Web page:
I had a problem though: I needed to have all of this data open constantly to absorb it. Either I had to look at the pages on Dash directly or make sure I’m in the reading through messages in the right Campfire room.
I decided it was time to fix this overload. The release of Status Board let me take a step back and understand what pieces of data really mattered to my daily work. As a programmer, I want to answer a few questions:
- What’s the on-call load like? Do I need to help out?
- Are there are any problems with our apps?
- Is there an influx of exceptions?
- What are other developers up to?
Most corporate customer service departments seem to have been reduced to call scripts of apologies with no power whatsoever to actually address the problems they encounter. That’s the conclusion I’m left with after dealing with three business bureaucracies this year: Comcast, Verizon, and American Airlines.
All train their front line people to glaze the interaction with the plastic empathy that’s supposed to make you feel like they care, even when they demonstrably do not. It’s the customer service equivalent of empty calories, but worse, it’s also infuriating.
There’s simply nothing worse than someone telling you how sorry they are when you can hear they don’t give a damn. Nothing worse than someone telling you that they’re doing all they can, when they’re aren’t lifting a finger.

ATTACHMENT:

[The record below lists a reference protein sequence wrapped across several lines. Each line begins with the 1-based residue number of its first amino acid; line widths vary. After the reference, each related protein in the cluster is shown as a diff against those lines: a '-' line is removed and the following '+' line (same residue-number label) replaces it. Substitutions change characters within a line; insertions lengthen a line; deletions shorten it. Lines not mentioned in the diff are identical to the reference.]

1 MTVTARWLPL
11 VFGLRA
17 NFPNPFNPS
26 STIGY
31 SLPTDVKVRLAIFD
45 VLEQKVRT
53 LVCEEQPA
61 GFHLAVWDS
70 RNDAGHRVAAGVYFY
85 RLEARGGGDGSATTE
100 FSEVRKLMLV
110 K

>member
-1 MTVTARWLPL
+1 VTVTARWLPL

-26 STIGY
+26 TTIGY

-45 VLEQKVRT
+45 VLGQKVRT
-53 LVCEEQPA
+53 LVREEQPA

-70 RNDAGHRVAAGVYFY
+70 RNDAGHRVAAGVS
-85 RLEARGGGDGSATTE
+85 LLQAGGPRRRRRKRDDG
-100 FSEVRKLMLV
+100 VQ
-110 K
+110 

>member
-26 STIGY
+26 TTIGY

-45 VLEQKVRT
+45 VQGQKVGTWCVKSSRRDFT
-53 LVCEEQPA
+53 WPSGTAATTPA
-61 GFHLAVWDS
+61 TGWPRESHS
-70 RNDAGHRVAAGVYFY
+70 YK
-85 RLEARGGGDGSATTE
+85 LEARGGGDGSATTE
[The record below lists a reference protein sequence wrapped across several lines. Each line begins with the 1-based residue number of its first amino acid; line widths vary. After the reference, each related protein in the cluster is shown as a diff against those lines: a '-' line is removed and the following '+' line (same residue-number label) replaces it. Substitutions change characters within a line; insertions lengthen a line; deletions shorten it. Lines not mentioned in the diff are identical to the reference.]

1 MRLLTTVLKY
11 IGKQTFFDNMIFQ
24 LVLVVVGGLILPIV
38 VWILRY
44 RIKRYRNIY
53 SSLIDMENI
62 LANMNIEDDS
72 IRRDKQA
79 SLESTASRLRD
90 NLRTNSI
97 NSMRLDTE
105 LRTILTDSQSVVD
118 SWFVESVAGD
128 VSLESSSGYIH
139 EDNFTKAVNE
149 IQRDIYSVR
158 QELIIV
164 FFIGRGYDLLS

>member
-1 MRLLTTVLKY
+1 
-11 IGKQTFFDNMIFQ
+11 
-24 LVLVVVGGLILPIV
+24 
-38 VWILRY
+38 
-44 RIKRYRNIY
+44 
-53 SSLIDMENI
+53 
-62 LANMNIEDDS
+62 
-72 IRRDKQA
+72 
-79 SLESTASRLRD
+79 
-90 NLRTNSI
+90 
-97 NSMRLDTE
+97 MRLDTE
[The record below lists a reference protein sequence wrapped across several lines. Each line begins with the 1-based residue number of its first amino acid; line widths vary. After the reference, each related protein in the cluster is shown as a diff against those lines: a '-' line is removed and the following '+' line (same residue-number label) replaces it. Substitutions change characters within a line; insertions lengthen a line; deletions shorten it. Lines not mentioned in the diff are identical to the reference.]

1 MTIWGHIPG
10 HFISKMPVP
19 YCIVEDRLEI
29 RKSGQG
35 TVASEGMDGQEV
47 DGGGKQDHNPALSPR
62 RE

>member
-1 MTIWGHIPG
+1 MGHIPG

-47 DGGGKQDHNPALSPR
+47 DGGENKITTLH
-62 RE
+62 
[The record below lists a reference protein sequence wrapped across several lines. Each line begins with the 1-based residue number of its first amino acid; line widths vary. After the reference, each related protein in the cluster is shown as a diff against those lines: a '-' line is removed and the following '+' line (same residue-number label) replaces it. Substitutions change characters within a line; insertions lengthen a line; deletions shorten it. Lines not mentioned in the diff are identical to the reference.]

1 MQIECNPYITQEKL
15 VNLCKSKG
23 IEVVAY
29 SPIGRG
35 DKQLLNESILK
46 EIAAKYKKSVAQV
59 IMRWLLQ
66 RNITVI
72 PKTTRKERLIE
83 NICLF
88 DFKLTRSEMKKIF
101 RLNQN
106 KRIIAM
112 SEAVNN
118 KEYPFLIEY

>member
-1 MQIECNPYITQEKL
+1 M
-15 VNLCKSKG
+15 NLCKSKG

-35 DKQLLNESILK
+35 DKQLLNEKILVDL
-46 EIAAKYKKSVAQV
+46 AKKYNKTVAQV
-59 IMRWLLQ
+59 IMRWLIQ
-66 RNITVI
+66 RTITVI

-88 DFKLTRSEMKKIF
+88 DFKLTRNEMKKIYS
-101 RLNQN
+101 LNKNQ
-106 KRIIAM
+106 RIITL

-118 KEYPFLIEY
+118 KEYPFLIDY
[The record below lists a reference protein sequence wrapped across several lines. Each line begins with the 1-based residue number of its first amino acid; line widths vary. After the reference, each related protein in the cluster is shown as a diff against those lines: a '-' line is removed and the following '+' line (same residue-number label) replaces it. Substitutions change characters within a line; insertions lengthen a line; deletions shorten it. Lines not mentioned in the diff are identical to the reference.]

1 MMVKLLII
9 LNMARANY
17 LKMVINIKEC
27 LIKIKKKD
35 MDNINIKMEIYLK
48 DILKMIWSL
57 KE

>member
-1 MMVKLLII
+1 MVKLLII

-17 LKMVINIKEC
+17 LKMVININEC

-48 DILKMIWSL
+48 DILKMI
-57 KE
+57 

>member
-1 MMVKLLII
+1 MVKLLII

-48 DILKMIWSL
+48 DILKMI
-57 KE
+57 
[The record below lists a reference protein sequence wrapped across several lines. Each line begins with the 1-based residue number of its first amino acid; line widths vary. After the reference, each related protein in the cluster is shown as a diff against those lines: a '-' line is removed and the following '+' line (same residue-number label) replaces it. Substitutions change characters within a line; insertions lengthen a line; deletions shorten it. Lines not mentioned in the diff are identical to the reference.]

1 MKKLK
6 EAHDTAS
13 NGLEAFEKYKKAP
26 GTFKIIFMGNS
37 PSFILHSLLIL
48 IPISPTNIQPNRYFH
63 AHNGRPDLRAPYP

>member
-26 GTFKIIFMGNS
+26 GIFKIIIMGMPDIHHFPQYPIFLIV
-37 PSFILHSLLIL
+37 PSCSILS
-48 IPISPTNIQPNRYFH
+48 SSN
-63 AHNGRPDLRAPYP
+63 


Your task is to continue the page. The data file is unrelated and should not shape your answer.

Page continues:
The emotional chain reaction is completely predictable: At first, you’re comforted that someone appears to care even if the tone is off (humans are remarkable at sussing out insincerity). Then you realize that their only job is to get you off the line, not solve the problem. Then follows the feelings of being powerless and betrayed. And then follows the anger.
That’s a vicious cycle and it must be almost as bad on the other side. Imagine having to field calls from customers every day who you want to help, knowing that the only thing you’re allowed to do is feign that “we apologize for any inconvenience you may have experienced”.
What’s so sad too is how little it would often take to resolve the situations. You bend a policy here, you expedite an order there, you bubble an issue up to a manager. A natural, caring organization designed to create passionate customers stretches and bends. A rigid business bureaucracy looks to nail every T on policies, procedures, and practices—customers be damned.
(This post was brought on by my recent experience in American Airlines earned an enemy)
By showing the shark less, the movie was even scarier, and as Steven Spielberg said in the documentary The Universal Story, “By the shark not working, it allowed me to be much more experimental and find a way to make the surface of the water, and the threat of the unseen, as powerful as having seen the shark too early. I think the film would have made half the money had the shark worked.”
Via Tested article Hubcap Spaceships, Giant Spiders, and The Charm of Low Budget Special Effects